Life in Turkey, at least the southwestern corner we're exploring, operates at a delightful pace (assuming you're not in a hurry). Relaxed business owners seem to break regularly for Turkish coffee and endless games of backgammon. Vendors routinely offer us tea, allowing time for an exchange of pleasantries before business is discussed. Even the local chandlery, where we purchased new hoses and a ball valve, offered us apple tea while we waited - this never happened in West Marine - and we rather like it. We've explored much of the area, bartered with rug merchants in the old market, we visited 2,000 year old Lycian rock tombs, and took a two hour hike with friends to Kayakoy, a 'ghost village' abandoned by a Greek community during a relocation exchange after the war. We had lunch at a local 'restaurant' in the hills which only served one dish and one customer at a time - hand rolled pancakes cooked slowly on a single hot plate over a wood burning fire, and it was perfect.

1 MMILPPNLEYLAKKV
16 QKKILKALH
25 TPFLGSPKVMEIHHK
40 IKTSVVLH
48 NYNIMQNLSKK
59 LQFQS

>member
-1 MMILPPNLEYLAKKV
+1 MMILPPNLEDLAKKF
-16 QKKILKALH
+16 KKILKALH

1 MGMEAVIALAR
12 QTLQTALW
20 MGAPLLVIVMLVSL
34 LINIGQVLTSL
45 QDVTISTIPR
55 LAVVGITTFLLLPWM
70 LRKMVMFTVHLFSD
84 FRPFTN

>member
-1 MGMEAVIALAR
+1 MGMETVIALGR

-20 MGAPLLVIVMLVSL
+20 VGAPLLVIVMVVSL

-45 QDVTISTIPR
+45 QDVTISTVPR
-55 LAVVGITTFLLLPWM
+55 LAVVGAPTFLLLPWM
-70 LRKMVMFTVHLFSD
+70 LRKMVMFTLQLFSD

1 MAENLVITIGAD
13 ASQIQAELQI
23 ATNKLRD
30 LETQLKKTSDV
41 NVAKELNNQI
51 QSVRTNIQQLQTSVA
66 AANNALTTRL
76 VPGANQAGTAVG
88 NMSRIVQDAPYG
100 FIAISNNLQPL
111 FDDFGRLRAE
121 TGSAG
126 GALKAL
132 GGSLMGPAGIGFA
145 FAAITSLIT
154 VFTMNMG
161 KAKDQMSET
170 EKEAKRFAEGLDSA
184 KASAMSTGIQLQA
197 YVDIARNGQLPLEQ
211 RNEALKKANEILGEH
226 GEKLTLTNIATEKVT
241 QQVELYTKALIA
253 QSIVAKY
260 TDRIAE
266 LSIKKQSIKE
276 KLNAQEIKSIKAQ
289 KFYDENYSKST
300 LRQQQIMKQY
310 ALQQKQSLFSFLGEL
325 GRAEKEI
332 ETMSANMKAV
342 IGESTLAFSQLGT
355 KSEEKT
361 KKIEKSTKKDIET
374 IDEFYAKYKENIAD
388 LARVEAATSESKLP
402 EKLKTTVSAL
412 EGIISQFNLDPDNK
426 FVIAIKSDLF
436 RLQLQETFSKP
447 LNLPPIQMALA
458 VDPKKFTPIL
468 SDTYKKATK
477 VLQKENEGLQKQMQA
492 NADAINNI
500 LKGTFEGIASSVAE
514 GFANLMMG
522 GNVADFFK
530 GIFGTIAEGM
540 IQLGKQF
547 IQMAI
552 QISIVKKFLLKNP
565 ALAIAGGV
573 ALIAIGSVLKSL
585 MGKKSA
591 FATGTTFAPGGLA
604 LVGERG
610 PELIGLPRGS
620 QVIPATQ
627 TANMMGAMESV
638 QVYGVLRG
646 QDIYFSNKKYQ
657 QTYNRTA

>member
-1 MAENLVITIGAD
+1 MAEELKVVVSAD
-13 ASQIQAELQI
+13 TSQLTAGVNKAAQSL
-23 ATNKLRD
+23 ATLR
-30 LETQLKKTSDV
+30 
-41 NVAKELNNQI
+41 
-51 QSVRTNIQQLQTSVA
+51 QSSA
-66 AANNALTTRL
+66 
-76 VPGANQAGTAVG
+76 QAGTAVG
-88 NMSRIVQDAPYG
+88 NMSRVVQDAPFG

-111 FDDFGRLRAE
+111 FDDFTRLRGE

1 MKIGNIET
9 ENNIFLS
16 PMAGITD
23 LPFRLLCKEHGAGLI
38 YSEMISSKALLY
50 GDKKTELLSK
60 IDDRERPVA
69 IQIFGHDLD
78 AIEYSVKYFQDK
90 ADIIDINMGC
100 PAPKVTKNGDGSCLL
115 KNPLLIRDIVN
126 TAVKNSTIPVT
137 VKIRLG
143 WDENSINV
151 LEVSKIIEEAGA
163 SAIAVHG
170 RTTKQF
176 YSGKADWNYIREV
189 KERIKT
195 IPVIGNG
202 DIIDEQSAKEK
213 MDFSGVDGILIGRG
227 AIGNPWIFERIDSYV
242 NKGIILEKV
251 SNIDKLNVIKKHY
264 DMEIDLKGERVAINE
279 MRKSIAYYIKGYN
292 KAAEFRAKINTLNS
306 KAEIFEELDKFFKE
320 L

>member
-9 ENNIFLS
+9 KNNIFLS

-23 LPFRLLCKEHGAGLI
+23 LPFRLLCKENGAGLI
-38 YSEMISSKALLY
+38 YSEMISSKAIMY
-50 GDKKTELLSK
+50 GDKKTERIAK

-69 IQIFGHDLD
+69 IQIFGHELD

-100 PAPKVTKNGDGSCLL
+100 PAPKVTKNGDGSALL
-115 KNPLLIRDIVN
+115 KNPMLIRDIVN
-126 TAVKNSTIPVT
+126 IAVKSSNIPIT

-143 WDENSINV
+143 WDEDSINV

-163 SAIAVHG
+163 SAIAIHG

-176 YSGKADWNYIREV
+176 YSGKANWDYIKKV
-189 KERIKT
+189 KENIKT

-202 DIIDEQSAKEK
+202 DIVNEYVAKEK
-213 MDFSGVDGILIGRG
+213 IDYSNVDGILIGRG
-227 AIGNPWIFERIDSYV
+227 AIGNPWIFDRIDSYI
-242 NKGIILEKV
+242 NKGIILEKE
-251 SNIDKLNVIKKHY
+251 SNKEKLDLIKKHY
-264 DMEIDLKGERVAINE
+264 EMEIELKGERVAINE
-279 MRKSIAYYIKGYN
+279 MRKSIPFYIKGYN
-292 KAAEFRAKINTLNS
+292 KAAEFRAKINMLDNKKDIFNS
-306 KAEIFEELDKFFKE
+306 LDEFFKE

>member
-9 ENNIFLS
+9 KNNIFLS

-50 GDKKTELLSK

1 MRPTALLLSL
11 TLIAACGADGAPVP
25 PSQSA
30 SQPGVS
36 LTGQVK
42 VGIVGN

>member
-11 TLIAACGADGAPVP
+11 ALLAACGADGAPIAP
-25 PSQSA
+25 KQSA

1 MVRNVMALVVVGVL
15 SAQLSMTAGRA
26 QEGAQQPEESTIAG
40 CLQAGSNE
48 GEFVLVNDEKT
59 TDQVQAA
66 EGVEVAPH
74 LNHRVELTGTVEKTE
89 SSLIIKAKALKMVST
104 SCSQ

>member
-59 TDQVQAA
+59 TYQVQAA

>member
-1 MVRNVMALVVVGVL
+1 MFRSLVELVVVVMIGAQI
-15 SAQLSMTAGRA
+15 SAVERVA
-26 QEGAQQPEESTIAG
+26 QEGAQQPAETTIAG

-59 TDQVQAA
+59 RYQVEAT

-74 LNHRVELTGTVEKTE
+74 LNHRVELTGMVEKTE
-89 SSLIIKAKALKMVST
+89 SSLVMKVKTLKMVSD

Day 4,323 - Fethiye, Turkey
10:39hrs - April 1, 2019
A Med' Moor

Fresh from its packaging and still showing fold marks, our first Mediterranean courtesy flag is flying from Dream Time's spreaders. After her 5,000 nautical mile voyage as a passenger on cargo vessel Annette, Dream Time arrived in Turkey last week and splashed two nautical miles from the town of Fethiye, which lays just 360 nautical miles north-northwest of the Suez Canal.

The voyage from Thailand to Turkey took Annette only fifteen days, which included collecting a mega yacht in the Maldives and nine heavily armed security guards to discourage opportunistic Somali pirates from boarding. Dream Time arrived in reasonably good condition coated only with a thin layer of salt and dust as proof of her transit, along with hundreds of tiny rust specs on her coachroof - presumably from crew grinding metal somewhere on Annette's superstructure during the passage. The unloading process was complete in just two hours as we watched the Sevenstar crew release Dream Time's deck straps, lift her from the hard stands (which had been welded directly to the cargo deck), before carefully swinging her up and over the railing to meet chilly Mediterranean waters.